One of the key aims of healthcare improvement, identified by the Institute of Medicine (IOM), centers around how healthcare organizations can optimize efficiencies. Healthcare facilities across the globe deploy a variety of frameworks such as Lean Six Sigma, Robust Process Improvement (RPI) and change management processes to improve workflows, minimize waste and drive safer, more efficient care. There are many ways to frame “waste” within the context of healthcare – time, ideas, processes, systems, physical material disposal and capital are all examples. Through focusing on finding efficiencies and minimizing misuse, healthcare facilities can create lasting organizational change that not only saves time and money but firmly places the patient at the center of all quality improvement. Here are three ways to help minimize waste and drive efficiencies.
1. Mitigate defects to improve quality of care
Medical mistakes, process or system failures and instances of misdiagnosis all contribute to defect waste in healthcare. Defect waste can look like hospital acquired conditions including blood clots, infections, medication, surgical errors and preventable allergic reactions. This challenge is becoming increasingly important as payers transition to a pay for performance model that rewards and penalizes outcomes. To help reduce defect waste, organizations can benefit from tools and programs that help them take a proactive approach to risk prevention. The RLDatix suite, dedicated healthcare management software and training solutions, is built to drive safety and reduce risk. A robust safety software such as RLDatix not only tracks incidents but equips you with the tools you need to effectively learn from them and implement strategies to move towards proactive risk prevention.
Reducing defect waste in healthcare isn’t a singular act, rather it’s a continuous process of identifying where harm has occurred, learning from the contributing factors that led to that harm and implementing lasting solutions to promote the safety of patients, families and staff.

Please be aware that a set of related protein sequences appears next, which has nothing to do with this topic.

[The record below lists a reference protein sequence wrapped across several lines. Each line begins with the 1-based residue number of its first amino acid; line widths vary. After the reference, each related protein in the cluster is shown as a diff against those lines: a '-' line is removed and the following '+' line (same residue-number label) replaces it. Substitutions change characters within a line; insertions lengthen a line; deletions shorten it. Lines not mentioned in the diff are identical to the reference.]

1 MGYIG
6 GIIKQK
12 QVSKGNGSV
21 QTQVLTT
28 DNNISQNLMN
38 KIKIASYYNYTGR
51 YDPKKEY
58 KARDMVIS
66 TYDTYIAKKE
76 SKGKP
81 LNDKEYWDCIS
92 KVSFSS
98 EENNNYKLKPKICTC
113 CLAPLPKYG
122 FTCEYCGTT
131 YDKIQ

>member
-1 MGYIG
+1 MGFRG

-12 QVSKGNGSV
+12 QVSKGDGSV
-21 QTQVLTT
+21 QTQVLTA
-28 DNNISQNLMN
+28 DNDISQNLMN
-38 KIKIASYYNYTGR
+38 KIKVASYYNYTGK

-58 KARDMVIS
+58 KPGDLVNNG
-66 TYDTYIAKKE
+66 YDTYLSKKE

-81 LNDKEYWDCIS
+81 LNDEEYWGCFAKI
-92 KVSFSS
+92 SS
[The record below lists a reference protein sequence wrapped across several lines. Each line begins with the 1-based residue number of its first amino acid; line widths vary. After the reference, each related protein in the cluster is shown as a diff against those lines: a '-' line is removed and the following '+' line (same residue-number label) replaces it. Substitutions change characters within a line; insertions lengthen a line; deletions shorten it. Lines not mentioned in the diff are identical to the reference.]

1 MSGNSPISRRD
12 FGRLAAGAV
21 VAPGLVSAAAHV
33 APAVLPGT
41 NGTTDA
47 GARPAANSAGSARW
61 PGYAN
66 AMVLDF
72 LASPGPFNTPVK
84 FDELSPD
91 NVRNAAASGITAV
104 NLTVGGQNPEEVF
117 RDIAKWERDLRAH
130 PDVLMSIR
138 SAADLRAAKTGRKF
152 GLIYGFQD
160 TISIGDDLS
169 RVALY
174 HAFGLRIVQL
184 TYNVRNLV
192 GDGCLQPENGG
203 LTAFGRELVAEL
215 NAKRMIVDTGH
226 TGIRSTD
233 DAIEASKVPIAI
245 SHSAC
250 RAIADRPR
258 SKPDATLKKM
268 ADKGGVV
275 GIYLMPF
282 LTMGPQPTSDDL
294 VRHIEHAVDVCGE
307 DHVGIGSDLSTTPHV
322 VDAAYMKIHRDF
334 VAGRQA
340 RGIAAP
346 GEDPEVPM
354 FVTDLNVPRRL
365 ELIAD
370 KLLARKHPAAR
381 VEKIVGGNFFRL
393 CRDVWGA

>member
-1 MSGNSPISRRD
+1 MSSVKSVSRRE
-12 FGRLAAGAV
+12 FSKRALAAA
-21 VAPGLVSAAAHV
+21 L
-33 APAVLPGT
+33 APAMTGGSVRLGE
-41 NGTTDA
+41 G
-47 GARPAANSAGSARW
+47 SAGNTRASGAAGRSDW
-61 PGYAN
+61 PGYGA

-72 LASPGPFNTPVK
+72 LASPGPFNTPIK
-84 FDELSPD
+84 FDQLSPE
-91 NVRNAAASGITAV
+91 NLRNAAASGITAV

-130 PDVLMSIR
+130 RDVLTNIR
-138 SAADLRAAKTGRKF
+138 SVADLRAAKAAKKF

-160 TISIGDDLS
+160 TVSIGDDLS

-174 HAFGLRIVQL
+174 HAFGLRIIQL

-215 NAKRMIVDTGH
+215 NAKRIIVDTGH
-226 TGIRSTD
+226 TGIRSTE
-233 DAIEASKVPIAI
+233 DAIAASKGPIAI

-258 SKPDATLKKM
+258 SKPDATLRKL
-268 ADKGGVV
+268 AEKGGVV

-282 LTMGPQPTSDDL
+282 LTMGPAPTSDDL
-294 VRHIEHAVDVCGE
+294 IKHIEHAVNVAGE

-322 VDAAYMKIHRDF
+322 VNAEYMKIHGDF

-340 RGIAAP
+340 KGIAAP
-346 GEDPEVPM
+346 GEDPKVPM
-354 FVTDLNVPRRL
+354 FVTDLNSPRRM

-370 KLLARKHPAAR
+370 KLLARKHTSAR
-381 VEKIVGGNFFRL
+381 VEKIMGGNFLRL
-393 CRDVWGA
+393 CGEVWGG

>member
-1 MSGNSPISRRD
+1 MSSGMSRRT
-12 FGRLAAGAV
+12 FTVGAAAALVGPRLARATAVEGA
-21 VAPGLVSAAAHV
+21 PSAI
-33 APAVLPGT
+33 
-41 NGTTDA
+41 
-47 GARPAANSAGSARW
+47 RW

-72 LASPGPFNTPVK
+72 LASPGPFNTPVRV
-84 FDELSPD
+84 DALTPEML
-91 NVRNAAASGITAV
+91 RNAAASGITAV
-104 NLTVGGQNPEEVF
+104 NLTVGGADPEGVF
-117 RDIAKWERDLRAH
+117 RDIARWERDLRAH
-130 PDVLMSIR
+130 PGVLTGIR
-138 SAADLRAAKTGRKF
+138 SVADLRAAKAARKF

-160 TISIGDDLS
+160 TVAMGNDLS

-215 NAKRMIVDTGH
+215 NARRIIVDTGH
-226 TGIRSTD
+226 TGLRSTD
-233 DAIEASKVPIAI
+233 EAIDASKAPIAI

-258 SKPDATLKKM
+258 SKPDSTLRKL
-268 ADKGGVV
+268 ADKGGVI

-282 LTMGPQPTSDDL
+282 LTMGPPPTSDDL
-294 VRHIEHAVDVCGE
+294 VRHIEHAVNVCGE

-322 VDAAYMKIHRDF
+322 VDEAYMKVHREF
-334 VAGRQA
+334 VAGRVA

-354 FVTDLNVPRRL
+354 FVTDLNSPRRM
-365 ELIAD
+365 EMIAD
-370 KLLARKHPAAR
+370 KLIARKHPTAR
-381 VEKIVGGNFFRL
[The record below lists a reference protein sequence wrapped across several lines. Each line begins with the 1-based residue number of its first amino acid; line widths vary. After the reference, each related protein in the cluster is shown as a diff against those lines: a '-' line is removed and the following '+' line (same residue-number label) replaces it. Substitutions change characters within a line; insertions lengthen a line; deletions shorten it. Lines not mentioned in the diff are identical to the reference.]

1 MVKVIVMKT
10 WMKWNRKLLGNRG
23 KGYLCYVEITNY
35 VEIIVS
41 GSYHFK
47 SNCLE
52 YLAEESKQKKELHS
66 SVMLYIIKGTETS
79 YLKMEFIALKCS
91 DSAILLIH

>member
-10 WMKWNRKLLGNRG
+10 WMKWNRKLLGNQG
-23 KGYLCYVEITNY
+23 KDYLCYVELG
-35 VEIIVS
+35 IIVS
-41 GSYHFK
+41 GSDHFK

A learning culture aims to shed light on defects, so care teams can learn from errors and work to prevent them from happening again. The Communication and Optimal Resolution (CANDOR) toolkit supports open and honest communication with patients, families and frontline staff following an adverse event. Dr. Tim McDonald, Chief Patient Safety and Risk Officer at RLDatix, explains that there is an abundance of evidence showing that “using an open communication and resolution approach to patient harm is associated with improved patient safety processes, including incident reporting and reduced medical liability outcomes such as statistically significant reductions in numbers of lawsuits, legal fees and settlement costs.” Reducing defect waste in healthcare isn’t a singular act, rather it’s a continuous process of identifying where harm has occurred, learning from the contributing factors that led to that harm and implementing lasting solutions to promote the safety of patients, families and staff.
2. Save time and energy waste, promote staff potential with digital tools
Clinicians are balancing a multitude of tasks daily. Between caring for patients, adhering to hygiene and COVID-19 guidelines and helping fellow staff members when possible, it's increasingly important for staff to maximize time and energy. Leveraging a digital solution to help drive safety huddles can help teams reduce the time needed to record and distribute information shared during these meetings. A tool such as RL6:Safety Huddles can also help organizations reduce the waste of staff potential. Using the software, staff can be more engaged in preventing harm and feel encouraged to contribute their ideas for improvement. Safety Huddles can also be an opportunity to celebrate good catches and patient safety advances. Leadership can generate reports that identify huddle members who have received recognition from their peers. This can allow leadership to personally follow-up with those individuals, thank them for their contributions and identify where their talents can be best used to solve problems within the organization.